Hearst Television stations went dark to Dish Network subscribers Tuesday night after the parties failed to reach a retransmission consent agreement by the 9 p.m. Central Time deadline.
But the parties appear to differ on the reason for the blackout – Hearst says it’s not over money (which is typically at the heart of these disputes.)
"It appears that Dish does not have a problem with the rates we are seeking," said Dan Joerres, president and general manager of Hearst’s Baltimore station WBAL-TV, in a statement. "But the Dish negotiating team is seeking other terms that we don't have in our deals with any other cable or satellite distributor or telco, nor do we have them in our current deal with Dish. Frankly, we are scratching our heads as to why Dish would hold their own customers and our viewers hostage for terms that are radically off-market."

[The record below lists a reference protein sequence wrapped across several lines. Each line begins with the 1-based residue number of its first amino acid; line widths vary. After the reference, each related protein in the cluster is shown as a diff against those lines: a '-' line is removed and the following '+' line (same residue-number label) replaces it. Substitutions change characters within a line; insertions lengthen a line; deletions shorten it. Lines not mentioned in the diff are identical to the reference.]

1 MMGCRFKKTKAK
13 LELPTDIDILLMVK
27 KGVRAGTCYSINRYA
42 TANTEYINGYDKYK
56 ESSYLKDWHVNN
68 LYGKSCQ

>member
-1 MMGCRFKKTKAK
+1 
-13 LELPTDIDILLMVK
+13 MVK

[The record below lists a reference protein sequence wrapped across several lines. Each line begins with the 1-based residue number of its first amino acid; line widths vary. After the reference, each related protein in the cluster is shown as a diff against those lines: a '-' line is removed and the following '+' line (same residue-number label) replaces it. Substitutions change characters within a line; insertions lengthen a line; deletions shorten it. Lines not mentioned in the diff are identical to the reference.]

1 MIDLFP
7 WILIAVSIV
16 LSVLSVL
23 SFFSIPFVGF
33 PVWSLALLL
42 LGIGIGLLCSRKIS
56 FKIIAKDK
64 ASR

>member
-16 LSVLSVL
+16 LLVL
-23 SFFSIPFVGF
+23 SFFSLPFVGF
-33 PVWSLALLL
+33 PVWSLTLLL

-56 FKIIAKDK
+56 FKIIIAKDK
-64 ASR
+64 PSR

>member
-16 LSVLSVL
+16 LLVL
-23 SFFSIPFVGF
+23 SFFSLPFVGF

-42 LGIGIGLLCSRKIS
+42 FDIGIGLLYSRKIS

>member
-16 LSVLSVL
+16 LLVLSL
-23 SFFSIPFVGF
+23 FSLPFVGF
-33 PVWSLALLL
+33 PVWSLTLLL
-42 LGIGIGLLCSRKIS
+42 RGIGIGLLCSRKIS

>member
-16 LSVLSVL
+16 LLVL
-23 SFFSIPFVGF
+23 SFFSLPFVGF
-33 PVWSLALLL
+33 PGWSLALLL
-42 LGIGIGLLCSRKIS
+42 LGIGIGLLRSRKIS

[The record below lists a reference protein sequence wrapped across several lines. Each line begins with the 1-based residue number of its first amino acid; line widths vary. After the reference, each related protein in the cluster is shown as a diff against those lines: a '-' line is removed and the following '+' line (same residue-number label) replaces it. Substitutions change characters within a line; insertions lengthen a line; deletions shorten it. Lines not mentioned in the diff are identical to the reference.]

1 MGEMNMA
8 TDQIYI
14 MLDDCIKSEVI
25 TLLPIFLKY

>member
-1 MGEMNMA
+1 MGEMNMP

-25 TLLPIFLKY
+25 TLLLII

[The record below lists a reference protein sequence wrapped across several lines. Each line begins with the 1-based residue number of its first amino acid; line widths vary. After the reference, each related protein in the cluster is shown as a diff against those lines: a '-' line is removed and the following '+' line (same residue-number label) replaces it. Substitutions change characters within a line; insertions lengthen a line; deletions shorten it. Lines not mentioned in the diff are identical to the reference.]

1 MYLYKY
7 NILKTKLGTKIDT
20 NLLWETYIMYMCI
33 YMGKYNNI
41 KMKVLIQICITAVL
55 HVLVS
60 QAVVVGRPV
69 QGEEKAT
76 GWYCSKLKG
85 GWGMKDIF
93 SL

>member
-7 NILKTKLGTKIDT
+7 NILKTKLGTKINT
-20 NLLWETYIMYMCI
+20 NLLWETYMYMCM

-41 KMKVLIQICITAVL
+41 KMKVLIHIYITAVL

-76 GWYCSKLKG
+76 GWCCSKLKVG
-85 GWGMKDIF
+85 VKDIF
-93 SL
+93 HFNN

WBAL did not elaborate.
Hearst owns 29 stations in 25 different markets across the country.
Dish was equally vague in its own statement, saying Hearst is using the blackout to make demands the satellite giant apparently is reluctant to identify.